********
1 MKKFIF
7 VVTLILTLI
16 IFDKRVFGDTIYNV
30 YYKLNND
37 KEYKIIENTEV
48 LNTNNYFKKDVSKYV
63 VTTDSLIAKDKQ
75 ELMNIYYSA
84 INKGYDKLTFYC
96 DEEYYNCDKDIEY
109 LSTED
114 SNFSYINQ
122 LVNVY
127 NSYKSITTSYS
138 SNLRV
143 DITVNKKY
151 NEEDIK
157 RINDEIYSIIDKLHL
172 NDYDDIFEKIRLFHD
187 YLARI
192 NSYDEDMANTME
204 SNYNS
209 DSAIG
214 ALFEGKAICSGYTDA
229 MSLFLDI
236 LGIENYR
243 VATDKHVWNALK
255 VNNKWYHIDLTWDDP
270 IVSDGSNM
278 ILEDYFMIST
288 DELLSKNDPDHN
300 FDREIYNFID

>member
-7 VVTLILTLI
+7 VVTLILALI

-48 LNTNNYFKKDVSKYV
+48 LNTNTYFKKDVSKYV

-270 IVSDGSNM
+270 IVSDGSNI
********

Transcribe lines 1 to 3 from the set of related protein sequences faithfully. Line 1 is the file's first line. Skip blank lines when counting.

1 MKKFIF
7 VVTLILTLI
16 IFDKRVFGDTIYNV